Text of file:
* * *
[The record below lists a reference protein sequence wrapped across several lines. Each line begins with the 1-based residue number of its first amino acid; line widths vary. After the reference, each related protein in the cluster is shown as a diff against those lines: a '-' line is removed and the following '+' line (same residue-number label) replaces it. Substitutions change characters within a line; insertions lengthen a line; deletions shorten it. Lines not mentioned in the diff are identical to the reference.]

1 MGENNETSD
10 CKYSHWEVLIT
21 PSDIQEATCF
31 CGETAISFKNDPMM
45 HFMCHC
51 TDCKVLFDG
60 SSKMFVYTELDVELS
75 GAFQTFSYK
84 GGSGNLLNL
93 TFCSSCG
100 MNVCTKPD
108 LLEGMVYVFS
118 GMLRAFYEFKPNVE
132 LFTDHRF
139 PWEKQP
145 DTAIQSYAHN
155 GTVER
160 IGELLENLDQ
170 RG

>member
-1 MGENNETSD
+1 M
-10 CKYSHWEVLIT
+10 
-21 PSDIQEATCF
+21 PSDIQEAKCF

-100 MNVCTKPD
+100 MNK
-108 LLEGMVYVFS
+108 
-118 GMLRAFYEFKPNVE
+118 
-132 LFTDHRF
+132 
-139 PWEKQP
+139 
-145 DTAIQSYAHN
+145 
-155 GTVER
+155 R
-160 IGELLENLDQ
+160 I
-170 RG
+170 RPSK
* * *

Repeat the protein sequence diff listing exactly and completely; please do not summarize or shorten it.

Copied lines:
[The record below lists a reference protein sequence wrapped across several lines. Each line begins with the 1-based residue number of its first amino acid; line widths vary. After the reference, each related protein in the cluster is shown as a diff against those lines: a '-' line is removed and the following '+' line (same residue-number label) replaces it. Substitutions change characters within a line; insertions lengthen a line; deletions shorten it. Lines not mentioned in the diff are identical to the reference.]

1 MGENNETSD
10 CKYSHWEVLIT
21 PSDIQEATCF
31 CGETAISFKNDPMM
45 HFMCHC
51 TDCKVLFDG
60 SSKMFVYTELDVELS
75 GAFQTFSYK
84 GGSGNLLNL
93 TFCSSCG
100 MNVCTKPD
108 LLEGMVYVFS
118 GMLRAFYEFKPNVE
132 LFTDHRF
139 PWEKQP
145 DTAIQSYAHN
155 GTVER
160 IGELLENLDQ
170 RG

>member
-1 MGENNETSD
+1 M
-10 CKYSHWEVLIT
+10 
-21 PSDIQEATCF
+21 PSDIQEAKCF

-100 MNVCTKPD
+100 MNK
-108 LLEGMVYVFS
+108 
-118 GMLRAFYEFKPNVE
+118 
-132 LFTDHRF
+132 
-139 PWEKQP
+139 
-145 DTAIQSYAHN
+145 
-155 GTVER
+155 R
-160 IGELLENLDQ
+160 I
-170 RG
+170 RPSK